CFPB’s Latest Mandate: Watch Your Service Providers


One of the marketing hooks that subprime finance companies of all sizes often use contains the pitch about how consistent payments can lead to steady reporting to credit bureaus and eventually the possible healing of the borrower’s profile.

Hudson Cook partner Jean Noonan emphasized the recent enforcement action against First Investors Financial Services Group reinforces the responsibilities finance companies take when providing this service.

Last month, the Consumer Financial Protection Bureau said First Investors Financial Services Group failed to fix known flaws in a computer system that was providing inaccurate information to credit reporting agencies. The consent order signed by the finance company included a $2.75 million fine.

Noonan told SubPrime Auto Finance News last week that the regulatory moves bureau officials made shows how seriously the CFPB is taking strict compliance with the furnisher’s rule under the Fair Credit Reporting Act.

“As we can see by reading the consent decree, given the relatively small numbers of consumers effected given the overall size of the portfolio, there was no allegation of any consumer injury whatsoever. And yet, the CFPB still asked for a pretty steep civil penalty of $2.75 million,” Noonan said.

“Now $2.75 million against a company that’s not in the top 50 originators of auto finance contracts, that’s a pretty sizeable sum, especially without an allegation of consumer injury,” she continued. “Now they talk about potential consumer injury but there’s no evidence that they cite at least. I think that’s a very sobering fact for the industry.”

Part of that sobering fact is just because a finance company has a service provider whose job is to provide the technological backbone for accurate credit reporting doesn’t lift the institution from feeling the brunt of responsibility when problems arise. CFPB director Richard Cordray reiterated that point immediately after the bureau made the consent order public.

“Today’s action sends a signal to all companies that supply information to the credit reporting agencies that they must have sound practices in place that protect consumers,” Cordray said. “You cannot pass the buck on this responsibility. Using a flawed computer system purchased from an outside vendor does not get you off the hook for meeting your own obligations.”

Noonan acknowledged the bureau’s stance places finance companies into a difficult position if a problem is detected.

“What do you do if you discover a glitch in your system? You can continue reporting it while you work diligently to fix the glitch. Or you can cease reporting. One thing that we learn from this consent agreement is that you really must cease reporting the inaccurate information until you get the glitch fixed,” Noonan said.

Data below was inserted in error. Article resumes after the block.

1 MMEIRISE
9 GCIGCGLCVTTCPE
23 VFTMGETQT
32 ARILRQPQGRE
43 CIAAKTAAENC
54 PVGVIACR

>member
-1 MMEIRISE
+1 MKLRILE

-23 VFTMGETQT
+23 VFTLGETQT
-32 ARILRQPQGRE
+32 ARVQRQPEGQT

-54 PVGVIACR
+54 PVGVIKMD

“It can be a problem, especially in the subprime area because a lot of subprime creditors and subprime customers count on that regular reporting of credit information,” she continued. “Sometimes a subprime creditor will say one of the benefits is that we report to credit bureaus and if you make payments on time you’ll be able to rebuild your credit history or to build it in the first instance if you don’t have one.

“That’s important to consumers. Stopping reporting can be a problem for consumers but you really have two bad choices in that instance,” Noonan went on to say. “If you have promised consumers that you’re going to report, and you have to cease reporting because you have a glitch in your system, then the CFPB is going to be on your case either way.”

In order to avoid the wrath of the CFPB as much as possible, Noonan and Hudson Cook are stressing a point they often make to their clients — and one Cordray hammered, too.

Finance companies must keep close tabs not only on their service providers but also complaints that might be arriving. Noonan shared that a client recently detected a problem when several discrepancies arrived in a short time. The problem was corrected and the accurate consumer information was sent to credit bureaus within two weeks thanks to “around the clock work,” according to Noonan.

“Credit reporting is a complicated business,” she said. “It’s not rare for discrepancies to happen. That means you’ve got have a good audit system so that you know you’re reporting accurate information. You’ve got to do great complaint monitoring.”

Noonan finished her assessment by touching on two final points other finance companies can learn from the action taken against First Investors Financial Services Group.